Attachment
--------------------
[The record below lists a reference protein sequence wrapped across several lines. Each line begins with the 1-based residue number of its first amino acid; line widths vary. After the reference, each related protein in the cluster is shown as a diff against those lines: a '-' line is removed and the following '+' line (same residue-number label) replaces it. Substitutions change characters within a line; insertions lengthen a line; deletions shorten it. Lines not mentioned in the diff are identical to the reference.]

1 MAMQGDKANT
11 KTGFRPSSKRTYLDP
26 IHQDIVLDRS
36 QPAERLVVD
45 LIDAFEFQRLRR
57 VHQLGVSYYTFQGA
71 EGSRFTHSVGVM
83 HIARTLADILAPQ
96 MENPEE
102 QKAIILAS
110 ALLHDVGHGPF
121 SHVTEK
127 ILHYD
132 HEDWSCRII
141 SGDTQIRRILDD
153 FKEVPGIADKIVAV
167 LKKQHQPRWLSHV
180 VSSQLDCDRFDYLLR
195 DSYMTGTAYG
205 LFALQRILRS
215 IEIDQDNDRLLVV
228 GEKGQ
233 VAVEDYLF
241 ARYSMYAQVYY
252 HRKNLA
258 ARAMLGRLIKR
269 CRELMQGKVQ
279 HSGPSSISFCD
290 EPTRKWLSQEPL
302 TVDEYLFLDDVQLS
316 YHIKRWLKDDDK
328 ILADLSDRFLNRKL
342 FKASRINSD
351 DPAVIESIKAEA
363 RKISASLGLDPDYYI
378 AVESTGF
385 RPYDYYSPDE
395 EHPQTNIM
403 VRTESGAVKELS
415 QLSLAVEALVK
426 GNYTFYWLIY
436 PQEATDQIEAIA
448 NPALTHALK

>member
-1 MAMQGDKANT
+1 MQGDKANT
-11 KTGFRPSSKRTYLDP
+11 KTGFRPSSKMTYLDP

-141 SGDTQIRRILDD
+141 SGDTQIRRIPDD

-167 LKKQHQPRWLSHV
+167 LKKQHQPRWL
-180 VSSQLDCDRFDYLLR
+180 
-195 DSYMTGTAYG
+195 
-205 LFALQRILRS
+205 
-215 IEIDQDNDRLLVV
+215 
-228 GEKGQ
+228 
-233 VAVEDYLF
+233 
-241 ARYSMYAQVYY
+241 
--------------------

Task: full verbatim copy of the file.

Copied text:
[The record below lists a reference protein sequence wrapped across several lines. Each line begins with the 1-based residue number of its first amino acid; line widths vary. After the reference, each related protein in the cluster is shown as a diff against those lines: a '-' line is removed and the following '+' line (same residue-number label) replaces it. Substitutions change characters within a line; insertions lengthen a line; deletions shorten it. Lines not mentioned in the diff are identical to the reference.]

1 MAMQGDKANT
11 KTGFRPSSKRTYLDP
26 IHQDIVLDRS
36 QPAERLVVD
45 LIDAFEFQRLRR
57 VHQLGVSYYTFQGA
71 EGSRFTHSVGVM
83 HIARTLADILAPQ
96 MENPEE
102 QKAIILAS
110 ALLHDVGHGPF
121 SHVTEK
127 ILHYD
132 HEDWSCRII
141 SGDTQIRRILDD
153 FKEVPGIADKIVAV
167 LKKQHQPRWLSHV
180 VSSQLDCDRFDYLLR
195 DSYMTGTAYG
205 LFALQRILRS
215 IEIDQDNDRLLVV
228 GEKGQ
233 VAVEDYLF
241 ARYSMYAQVYY
252 HRKNLA
258 ARAMLGRLIKR
269 CRELMQGKVQ
279 HSGPSSISFCD
290 EPTRKWLSQEPL
302 TVDEYLFLDDVQLS
316 YHIKRWLKDDDK
328 ILADLSDRFLNRKL
342 FKASRINSD
351 DPAVIESIKAEA
363 RKISASLGLDPDYYI
378 AVESTGF
385 RPYDYYSPDE
395 EHPQTNIM
403 VRTESGAVKELS
415 QLSLAVEALVK
426 GNYTFYWLIY
436 PQEATDQIEAIA
448 NPALTHALK

>member
-1 MAMQGDKANT
+1 MQGDKANT
-11 KTGFRPSSKRTYLDP
+11 KTGFRPSSKMTYLDP

-141 SGDTQIRRILDD
+141 SGDTQIRRIPDD

-167 LKKQHQPRWLSHV
+167 LKKQHQPRWL
-180 VSSQLDCDRFDYLLR
+180 
-195 DSYMTGTAYG
+195 
-205 LFALQRILRS
+205 
-215 IEIDQDNDRLLVV
+215 
-228 GEKGQ
+228 
-233 VAVEDYLF
+233 
-241 ARYSMYAQVYY
+241 